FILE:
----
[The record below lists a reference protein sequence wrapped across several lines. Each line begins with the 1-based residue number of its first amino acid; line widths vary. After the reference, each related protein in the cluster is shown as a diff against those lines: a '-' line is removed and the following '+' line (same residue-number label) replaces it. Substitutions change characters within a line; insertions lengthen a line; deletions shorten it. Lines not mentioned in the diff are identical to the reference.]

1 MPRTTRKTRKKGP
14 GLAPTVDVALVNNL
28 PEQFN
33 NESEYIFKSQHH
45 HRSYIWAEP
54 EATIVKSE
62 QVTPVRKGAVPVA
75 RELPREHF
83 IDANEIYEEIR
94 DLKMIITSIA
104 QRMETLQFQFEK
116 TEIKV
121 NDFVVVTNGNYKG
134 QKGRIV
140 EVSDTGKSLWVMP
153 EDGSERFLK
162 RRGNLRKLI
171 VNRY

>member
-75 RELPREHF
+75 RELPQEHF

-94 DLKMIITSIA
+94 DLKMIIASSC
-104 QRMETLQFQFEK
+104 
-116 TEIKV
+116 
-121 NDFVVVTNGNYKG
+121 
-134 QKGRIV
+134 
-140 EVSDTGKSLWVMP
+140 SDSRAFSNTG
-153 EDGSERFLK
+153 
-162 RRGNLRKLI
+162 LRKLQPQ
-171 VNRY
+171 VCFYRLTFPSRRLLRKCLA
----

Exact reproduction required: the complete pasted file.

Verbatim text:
[The record below lists a reference protein sequence wrapped across several lines. Each line begins with the 1-based residue number of its first amino acid; line widths vary. After the reference, each related protein in the cluster is shown as a diff against those lines: a '-' line is removed and the following '+' line (same residue-number label) replaces it. Substitutions change characters within a line; insertions lengthen a line; deletions shorten it. Lines not mentioned in the diff are identical to the reference.]

1 MPRTTRKTRKKGP
14 GLAPTVDVALVNNL
28 PEQFN
33 NESEYIFKSQHH
45 HRSYIWAEP
54 EATIVKSE
62 QVTPVRKGAVPVA
75 RELPREHF
83 IDANEIYEEIR
94 DLKMIITSIA
104 QRMETLQFQFEK
116 TEIKV
121 NDFVVVTNGNYKG
134 QKGRIV
140 EVSDTGKSLWVMP
153 EDGSERFLK
162 RRGNLRKLI
171 VNRY

>member
-75 RELPREHF
+75 RELPQEHF

-94 DLKMIITSIA
+94 DLKMIIASSC
-104 QRMETLQFQFEK
+104 
-116 TEIKV
+116 
-121 NDFVVVTNGNYKG
+121 
-134 QKGRIV
+134 
-140 EVSDTGKSLWVMP
+140 SDSRAFSNTG
-153 EDGSERFLK
+153 
-162 RRGNLRKLI
+162 LRKLQPQ
-171 VNRY
+171 VCFYRLTFPSRRLLRKCLA